So for appetiser, I chose La Dorade – Sea bream carpaccio with lemon dressing, Espelette pepper and caviar. The sweet, tangy lemon dressing was smothered liberally across thinly sliced sea bream placed on an oval plate the size of a regular baguette. This was sprinkled with pepper, olive oil, chives and dusted with caviar. For regular Singaporean friends, you would remember the Tiong Bahru market Teochew Yusheng, where you are given a plate of thinly sliced Shang Yu (carp), doused with cooking oil, coriander and a couple of lime. This was similar 🙂 except for the caviar. I guessed the uncle in Tiong Bahru had not discovered caviar would compliment this dish.
For soup, I chose Le Homard Cardinalise – Roasted lobster, stewed peas with bak choy and a spiced lobster bisque. You can hardly see the bak choy (hidden from view under a crispy cheese and more of their Parmigiano foam. The lobster bisque was poured at table side. It was delicious even without the slice of lobster claw. A couple of Holland sweet peas rounded up the dish. I find that the greens were unnecessary and stole the limelight of the really excellent bisque.
For the main, I chose Les Spaghettis – Roasted Maine Lobster spaghetti, slow-poached egg and coral emulsion. It’s a crustacean spaghetti with bisquey sauce with a creamy, cheesy foam, topped with an Onsen egg. There was no coral reef that got destroyed in creating this dish. The coral emulsion described the colour, not the ingredient. Obviously, it was used everywhere in JB’s universe. In Singapore, coral emulsion was used for their scallop dish, and in Taipei and Hong Kong, the same spaghetti was featured on their menus as well. So it has to be good and categorically repeatable. No, it did not disappoint. Order this wherever and whenever you can.
And lastly for dessert, the waiter recommended La Girafe – “The girafe“, on a raisin and blackcurrant jelly, with Perroquet mango. It was definitely cute, with little chocolate giraffes on sweet sticky rice. The jelly was the very thin layer that the mousse sat on. It was tart and tasted like Ribena gelatin sheet. The mango mousse was a repeat on La Mango-Mango. So same same, but different presentation.
A la Carte
To round off orders for 3 pax, I order Les Huitres – Poached baby Pacific oysters with French Echire butter. The warm butter did enhance the taste of the oysters, intensifying the saltiness and seafood taste of the oysters.
And for mains I order Le Crabe Royale – Spicy king crab, shiso leaves tempura and squid ink risotto. This was a complex dish with many components – tempura king crab legs and shiso leaves were very lightly battered and perfectly executed to the same high standard of a tempura restaurant in Japan. The squid ink risotto was nicely salted and cooked al dente, which meant that it was still a bit too hard for most Asians. Nevertheless it was delicious. I realised, in a lightbulb moment, that JB risotto and pasta dishes were really very good.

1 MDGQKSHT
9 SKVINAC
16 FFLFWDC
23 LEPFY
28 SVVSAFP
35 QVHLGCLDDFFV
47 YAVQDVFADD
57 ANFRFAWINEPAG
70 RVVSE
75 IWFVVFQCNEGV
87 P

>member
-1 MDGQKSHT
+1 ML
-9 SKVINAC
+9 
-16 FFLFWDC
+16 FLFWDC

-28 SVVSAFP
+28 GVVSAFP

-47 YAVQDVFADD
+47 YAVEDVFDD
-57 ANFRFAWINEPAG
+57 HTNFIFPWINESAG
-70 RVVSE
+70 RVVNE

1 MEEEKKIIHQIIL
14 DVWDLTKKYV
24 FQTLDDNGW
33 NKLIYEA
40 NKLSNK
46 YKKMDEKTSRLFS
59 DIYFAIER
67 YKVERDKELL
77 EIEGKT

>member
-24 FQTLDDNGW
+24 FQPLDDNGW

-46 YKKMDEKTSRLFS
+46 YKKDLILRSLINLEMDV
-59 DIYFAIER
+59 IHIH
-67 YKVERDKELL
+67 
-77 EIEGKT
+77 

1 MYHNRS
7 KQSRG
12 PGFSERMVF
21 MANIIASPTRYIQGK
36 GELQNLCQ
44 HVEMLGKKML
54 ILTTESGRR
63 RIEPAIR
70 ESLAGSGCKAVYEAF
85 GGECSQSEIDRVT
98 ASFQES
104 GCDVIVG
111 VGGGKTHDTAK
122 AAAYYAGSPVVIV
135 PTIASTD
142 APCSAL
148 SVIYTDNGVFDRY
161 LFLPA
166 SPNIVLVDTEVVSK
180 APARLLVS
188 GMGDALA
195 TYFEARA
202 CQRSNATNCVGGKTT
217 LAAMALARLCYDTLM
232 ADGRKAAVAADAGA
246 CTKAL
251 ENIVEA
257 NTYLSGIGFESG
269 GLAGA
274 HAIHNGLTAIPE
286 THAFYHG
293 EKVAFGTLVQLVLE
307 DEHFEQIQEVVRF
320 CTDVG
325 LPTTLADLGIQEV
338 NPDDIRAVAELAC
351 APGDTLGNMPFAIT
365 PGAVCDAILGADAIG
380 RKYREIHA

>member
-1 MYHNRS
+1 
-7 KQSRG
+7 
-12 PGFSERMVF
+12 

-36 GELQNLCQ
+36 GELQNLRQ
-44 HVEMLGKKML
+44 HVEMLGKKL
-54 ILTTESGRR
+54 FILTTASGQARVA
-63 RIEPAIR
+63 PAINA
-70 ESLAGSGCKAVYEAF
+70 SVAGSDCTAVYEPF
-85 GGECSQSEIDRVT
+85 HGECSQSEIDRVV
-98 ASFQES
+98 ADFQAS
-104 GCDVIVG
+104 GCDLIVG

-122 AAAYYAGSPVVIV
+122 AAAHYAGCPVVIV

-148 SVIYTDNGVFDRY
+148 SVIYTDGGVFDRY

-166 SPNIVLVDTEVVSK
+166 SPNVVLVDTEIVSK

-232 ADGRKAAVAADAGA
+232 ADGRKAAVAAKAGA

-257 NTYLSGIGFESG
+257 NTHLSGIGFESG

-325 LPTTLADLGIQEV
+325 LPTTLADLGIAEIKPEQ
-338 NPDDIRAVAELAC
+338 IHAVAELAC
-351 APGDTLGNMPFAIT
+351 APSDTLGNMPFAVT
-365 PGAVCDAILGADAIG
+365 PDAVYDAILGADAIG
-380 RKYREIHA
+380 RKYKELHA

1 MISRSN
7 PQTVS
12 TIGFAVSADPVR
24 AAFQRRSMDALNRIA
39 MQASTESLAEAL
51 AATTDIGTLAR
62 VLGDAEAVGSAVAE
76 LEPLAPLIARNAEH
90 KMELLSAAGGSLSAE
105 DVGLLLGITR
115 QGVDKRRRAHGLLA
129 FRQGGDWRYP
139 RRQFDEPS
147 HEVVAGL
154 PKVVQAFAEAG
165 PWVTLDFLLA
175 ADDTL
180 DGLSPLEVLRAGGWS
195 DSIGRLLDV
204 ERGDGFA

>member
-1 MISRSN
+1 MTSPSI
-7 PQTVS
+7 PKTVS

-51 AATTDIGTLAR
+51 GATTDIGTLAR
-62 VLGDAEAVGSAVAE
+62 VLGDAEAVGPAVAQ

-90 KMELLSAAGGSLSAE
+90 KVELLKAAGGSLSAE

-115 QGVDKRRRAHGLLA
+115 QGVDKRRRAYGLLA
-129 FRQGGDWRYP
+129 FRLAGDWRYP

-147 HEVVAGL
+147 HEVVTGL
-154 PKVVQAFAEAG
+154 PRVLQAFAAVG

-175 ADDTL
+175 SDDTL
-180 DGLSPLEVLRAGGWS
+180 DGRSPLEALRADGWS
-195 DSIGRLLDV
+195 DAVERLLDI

Petit Fours – Mango macarons and chocolate crisps
You would expect the lunch to come with complimentary coffee or tea at dessert. No, it was separately charged. And because this is China, we would only drink bottled water. And that would be another charge.
There you have it, L’Atelier in Shanghai. Was it worth it? Not really, given that it was the same formula as the rest of the L’Ateliers I have been to. A “workshop” of culinary ideas it was not. Nothing innovative from the team here. It stuck close to the tried and tested menu Jöel Robuchon did with his other restaurants. It became an alternative branch to his über-expensive flagship restaurants. It did have a lot of Instagrammable moments, so would be a perfect date destination.
And I would say this concept of Haute dining is getting quickly out of fashion. I guess he was capitalising on the rising wealth of the Chinese clientele. I wondered how they have held up with all these anti-corruption going on around them and showing wealth is not in vogue. For an alternative, not-so-flattering review of this restaurant, here’s an article from Smart Shanghai.
This restaurant was awarded Michelin Shanghai 2016, 2017 2*
Reservation highly recommended for dinner.
L’Atelier de Jöel Robuchon
18 Zhongshan East Road
Tel: (86 21) 6071 8888
Date visited: Jun 2017